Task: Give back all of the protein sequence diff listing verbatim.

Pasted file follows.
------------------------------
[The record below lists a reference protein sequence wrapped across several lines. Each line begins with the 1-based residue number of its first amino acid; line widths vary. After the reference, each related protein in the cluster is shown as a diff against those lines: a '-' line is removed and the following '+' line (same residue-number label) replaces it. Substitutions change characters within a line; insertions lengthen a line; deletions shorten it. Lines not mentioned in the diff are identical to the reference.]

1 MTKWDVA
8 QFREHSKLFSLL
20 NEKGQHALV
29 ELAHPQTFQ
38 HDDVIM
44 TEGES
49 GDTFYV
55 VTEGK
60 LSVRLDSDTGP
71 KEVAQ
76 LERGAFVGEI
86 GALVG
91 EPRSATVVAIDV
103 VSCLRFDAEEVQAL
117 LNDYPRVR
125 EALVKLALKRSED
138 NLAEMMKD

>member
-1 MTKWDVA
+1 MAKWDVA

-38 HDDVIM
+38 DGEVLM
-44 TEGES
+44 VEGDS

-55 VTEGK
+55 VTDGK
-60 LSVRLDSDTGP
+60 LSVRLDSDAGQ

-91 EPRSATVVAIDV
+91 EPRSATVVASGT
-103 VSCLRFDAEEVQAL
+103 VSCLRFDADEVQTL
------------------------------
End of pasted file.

[The record below lists a reference protein sequence wrapped across several lines. Each line begins with the 1-based residue number of its first amino acid; line widths vary. After the reference, each related protein in the cluster is shown as a diff against those lines: a '-' line is removed and the following '+' line (same residue-number label) replaces it. Substitutions change characters within a line; insertions lengthen a line; deletions shorten it. Lines not mentioned in the diff are identical to the reference.]

1 MTKWDVA
8 QFREHSKLFSLL
20 NEKGQHALV
29 ELAHPQTFQ
38 HDDVIM
44 TEGES
49 GDTFYV
55 VTEGK
60 LSVRLDSDTGP
71 KEVAQ
76 LERGAFVGEI
86 GALVG
91 EPRSATVVAIDV
103 VSCLRFDAEEVQAL
117 LNDYPRVR
125 EALVKLALKRSED
138 NLAEMMKD

>member
-1 MTKWDVA
+1 MAKWDVA

-38 HDDVIM
+38 DGEVLM
-44 TEGES
+44 VEGDS

-55 VTEGK
+55 VTDGK
-60 LSVRLDSDTGP
+60 LSVRLDSDAGQ

-91 EPRSATVVAIDV
+91 EPRSATVVASGT
-103 VSCLRFDAEEVQAL
+103 VSCLRFDADEVQTL